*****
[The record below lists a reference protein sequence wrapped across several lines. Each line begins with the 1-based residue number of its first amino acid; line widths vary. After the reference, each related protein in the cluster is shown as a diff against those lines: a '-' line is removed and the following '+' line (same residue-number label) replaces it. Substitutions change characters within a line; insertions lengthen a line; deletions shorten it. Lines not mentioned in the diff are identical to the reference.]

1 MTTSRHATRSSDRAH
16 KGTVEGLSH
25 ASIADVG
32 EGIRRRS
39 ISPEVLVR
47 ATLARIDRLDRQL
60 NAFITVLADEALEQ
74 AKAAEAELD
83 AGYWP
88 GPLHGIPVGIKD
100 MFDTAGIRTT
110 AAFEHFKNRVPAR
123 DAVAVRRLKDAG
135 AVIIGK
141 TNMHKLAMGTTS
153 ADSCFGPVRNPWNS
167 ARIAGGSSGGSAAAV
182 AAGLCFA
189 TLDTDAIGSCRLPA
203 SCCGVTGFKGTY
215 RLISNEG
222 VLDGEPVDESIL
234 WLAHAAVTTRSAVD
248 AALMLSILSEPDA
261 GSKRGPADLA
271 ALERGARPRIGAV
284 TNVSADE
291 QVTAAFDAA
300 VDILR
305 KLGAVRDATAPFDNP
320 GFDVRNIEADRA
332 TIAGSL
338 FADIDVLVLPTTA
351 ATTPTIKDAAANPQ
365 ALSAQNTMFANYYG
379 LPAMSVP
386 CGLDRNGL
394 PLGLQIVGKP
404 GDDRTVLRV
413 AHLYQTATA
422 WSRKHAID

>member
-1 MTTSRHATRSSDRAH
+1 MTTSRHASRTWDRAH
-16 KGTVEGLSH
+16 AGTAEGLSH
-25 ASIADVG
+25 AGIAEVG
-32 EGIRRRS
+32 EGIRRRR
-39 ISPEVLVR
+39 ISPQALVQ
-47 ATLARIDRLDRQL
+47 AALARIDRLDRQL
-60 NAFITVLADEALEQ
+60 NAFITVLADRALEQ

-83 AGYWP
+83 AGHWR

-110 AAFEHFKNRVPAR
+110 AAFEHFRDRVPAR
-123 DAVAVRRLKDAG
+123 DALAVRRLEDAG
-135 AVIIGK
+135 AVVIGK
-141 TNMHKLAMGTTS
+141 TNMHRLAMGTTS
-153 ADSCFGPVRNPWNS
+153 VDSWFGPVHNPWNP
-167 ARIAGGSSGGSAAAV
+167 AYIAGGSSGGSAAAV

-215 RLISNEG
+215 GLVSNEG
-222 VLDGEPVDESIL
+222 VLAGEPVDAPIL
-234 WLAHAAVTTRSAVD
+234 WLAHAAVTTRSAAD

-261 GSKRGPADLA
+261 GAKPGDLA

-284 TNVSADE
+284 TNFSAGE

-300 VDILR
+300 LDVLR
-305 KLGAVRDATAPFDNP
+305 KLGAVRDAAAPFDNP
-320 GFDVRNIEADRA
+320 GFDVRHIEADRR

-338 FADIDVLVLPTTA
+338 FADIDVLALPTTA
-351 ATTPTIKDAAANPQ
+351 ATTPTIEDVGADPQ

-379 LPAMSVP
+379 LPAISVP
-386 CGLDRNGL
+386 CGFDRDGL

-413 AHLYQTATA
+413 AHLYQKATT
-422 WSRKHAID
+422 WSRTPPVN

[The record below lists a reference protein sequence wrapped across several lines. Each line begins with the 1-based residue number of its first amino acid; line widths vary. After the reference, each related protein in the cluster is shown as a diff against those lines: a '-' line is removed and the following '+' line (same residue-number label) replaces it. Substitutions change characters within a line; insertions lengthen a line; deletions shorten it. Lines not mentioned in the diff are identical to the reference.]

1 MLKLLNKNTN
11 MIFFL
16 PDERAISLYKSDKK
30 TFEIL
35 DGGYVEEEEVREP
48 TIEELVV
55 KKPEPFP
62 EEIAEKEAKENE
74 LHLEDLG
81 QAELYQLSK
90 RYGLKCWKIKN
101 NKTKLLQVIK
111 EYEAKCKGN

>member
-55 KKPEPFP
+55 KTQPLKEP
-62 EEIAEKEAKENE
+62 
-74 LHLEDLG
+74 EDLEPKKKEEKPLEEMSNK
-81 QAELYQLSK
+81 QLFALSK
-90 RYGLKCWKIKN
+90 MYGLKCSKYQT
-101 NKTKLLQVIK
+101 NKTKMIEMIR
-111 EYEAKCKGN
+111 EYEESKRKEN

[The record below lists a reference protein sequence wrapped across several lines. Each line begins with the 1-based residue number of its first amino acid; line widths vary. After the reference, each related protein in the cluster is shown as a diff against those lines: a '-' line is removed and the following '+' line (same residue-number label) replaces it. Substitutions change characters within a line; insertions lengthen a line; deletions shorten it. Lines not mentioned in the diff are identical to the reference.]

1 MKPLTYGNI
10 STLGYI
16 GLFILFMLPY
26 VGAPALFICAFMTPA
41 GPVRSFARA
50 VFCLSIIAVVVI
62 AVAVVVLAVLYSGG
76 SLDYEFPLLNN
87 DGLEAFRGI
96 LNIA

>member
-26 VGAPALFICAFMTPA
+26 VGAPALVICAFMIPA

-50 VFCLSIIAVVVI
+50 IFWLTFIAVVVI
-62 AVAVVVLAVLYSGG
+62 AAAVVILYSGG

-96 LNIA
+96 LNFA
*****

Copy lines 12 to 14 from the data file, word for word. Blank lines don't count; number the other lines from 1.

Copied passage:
100 MFDTAGIRTT
110 AAFEHFKNRVPAR
123 DAVAVRRLKDAG